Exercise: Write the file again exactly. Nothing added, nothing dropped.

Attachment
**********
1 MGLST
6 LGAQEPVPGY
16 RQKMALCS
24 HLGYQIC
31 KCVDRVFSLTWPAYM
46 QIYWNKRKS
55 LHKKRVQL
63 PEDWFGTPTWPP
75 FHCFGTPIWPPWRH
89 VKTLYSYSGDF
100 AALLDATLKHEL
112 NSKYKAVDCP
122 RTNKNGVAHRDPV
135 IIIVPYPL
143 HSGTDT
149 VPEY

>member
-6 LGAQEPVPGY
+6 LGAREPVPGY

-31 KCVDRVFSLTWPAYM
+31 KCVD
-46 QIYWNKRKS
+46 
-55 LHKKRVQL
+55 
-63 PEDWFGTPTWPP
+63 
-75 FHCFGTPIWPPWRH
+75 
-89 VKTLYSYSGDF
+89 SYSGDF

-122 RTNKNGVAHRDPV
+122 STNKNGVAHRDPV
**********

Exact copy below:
1 MGLST
6 LGAQEPVPGY
16 RQKMALCS
24 HLGYQIC
31 KCVDRVFSLTWPAYM
46 QIYWNKRKS
55 LHKKRVQL
63 PEDWFGTPTWPP
75 FHCFGTPIWPPWRH
89 VKTLYSYSGDF
100 AALLDATLKHEL
112 NSKYKAVDCP
122 RTNKNGVAHRDPV
135 IIIVPYPL
143 HSGTDT
149 VPEY

>member
-6 LGAQEPVPGY
+6 LGAREPVPGY

-31 KCVDRVFSLTWPAYM
+31 KCVD
-46 QIYWNKRKS
+46 
-55 LHKKRVQL
+55 
-63 PEDWFGTPTWPP
+63 
-75 FHCFGTPIWPPWRH
+75 
-89 VKTLYSYSGDF
+89 SYSGDF

-122 RTNKNGVAHRDPV
+122 STNKNGVAHRDPV